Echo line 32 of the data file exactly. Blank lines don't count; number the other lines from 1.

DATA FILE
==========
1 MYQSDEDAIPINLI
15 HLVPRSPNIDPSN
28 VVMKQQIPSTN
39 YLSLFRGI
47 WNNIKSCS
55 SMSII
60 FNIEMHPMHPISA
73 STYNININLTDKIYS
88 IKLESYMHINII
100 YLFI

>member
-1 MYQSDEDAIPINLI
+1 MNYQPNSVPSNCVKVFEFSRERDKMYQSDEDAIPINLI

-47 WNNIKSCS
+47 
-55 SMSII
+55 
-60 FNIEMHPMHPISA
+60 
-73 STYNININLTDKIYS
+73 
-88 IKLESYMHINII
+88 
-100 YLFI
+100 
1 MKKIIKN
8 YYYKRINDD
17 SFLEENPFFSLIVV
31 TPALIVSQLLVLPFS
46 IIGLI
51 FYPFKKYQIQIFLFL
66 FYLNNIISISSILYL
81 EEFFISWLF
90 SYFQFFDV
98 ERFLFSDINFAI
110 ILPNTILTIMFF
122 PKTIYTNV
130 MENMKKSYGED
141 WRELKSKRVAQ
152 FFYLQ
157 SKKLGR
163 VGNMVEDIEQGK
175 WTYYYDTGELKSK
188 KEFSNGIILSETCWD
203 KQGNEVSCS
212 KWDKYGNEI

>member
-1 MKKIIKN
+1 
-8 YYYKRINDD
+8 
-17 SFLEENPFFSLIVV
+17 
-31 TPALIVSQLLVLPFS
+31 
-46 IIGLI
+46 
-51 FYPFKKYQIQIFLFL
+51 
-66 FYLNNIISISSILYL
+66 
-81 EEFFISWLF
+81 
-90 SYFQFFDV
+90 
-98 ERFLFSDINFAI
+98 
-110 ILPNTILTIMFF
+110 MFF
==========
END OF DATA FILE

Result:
66 FYLNNIISISSILYL